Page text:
“The water’s brown.”
“It’s supposed to be brown. I’ve been cleaning stuff.”
“Wouldn’t it be easier to just smear mud on the clean spots?”
“It’s November. There’s enough mudslinging without me joining in.”
Cleaning the bathroom is a lot like electing a President. You need to wipe away all traces of anything nasty and create a sparkling platform that will stand up to all the dirt that will come to light later on.
This weekend, as I sprawled on the bathroom floor peering into corners that don’t always (um, ever) receive the full scope of my attention, I couldn’t help but think of the upcoming elections. There’s not a presidential candidate at stake, but given the choices on the ballot I found myself wishing I could scoop back through the litter box for some better alternatives.
I’m from South Carolina, an area where throwing your hat into the ring involves more hat tricks than rings and there’s not anybody in the limelight I’d want to tip my cap to without keeping a firm hand on my wallet.
“Trouble?” The Captain of my Scrub Boat lounged in the doorway, sipping coffee and checking his watch. He likes a clean bathroom as much as anybody, but once the scrubbing bubbles crowd lunchtime, he’s done with the dirty work. Besides, it’s his job to contain the mess I make when cleaning, and this time it could take a village just to get me off the floor.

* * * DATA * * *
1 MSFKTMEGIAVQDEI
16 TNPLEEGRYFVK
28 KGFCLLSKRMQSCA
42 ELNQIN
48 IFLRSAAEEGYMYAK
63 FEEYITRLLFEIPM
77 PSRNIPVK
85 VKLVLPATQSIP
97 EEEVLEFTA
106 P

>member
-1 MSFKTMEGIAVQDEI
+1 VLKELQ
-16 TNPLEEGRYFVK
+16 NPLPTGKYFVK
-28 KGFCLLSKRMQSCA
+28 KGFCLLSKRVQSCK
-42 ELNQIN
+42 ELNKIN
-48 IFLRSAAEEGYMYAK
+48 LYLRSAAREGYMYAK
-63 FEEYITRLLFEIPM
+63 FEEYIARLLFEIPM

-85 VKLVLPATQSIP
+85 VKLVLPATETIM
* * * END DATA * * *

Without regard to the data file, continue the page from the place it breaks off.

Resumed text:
“Toss me that sponge. I can’t get rid of this mystery spot.”
“That’s no mystery. It’s barbecue sauce.”
“Do I want to know the whole story?”
“It involves chicken nuggets.”
“And the dog.”
“You don’t see any stray french fries down there, do you?”
“No, but there’s something in the litter box that I don’t plan to investigate.”
After a while I found that I’d scrubbed my way into a space up against the wall and it was either make a dramatic exit through the window or track dirty footprints back the way I’d come. Life is full of those times when neither choice sounds beneficial.
Cap appeared again in the doorway. “It's lunchtime. Need a life preserver?”
“I’ve backed myself into a corner.”
“Step on these newspapers and then grab my hand.” He laid the front page and the comics to make a pathway to the door. I never thought about it before, but they seemed to work well together and I followed the newsprint road to the door.
Free at last, I look backed to admire the morning’s work. The floor was spotless except for the tiny corner where I’d been stranded.
“Not bad for a morning’s work,” I grinned. Everything’s clean except one place that’s hidden behind the closet door, and I have somebody who can give me a hand when I’m in a tight spot.
I can’t think of a better way to celebrate Election Day.